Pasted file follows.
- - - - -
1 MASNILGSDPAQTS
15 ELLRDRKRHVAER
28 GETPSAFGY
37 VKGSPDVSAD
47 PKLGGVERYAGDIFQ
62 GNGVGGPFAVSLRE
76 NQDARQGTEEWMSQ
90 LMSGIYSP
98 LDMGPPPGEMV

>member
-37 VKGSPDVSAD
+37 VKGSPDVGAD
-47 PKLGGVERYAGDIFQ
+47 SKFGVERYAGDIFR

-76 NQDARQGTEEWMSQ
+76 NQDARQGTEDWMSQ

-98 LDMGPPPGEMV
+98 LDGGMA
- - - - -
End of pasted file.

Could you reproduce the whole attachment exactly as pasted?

1 MASNILGSDPAQTS
15 ELLRDRKRHVAER
28 GETPSAFGY
37 VKGSPDVSAD
47 PKLGGVERYAGDIFQ
62 GNGVGGPFAVSLRE
76 NQDARQGTEEWMSQ
90 LMSGIYSP
98 LDMGPPPGEMV

>member
-37 VKGSPDVSAD
+37 VKGSPDVGAD
-47 PKLGGVERYAGDIFQ
+47 SKFGVERYAGDIFR

-76 NQDARQGTEEWMSQ
+76 NQDARQGTEDWMSQ

-98 LDMGPPPGEMV
+98 LDGGMA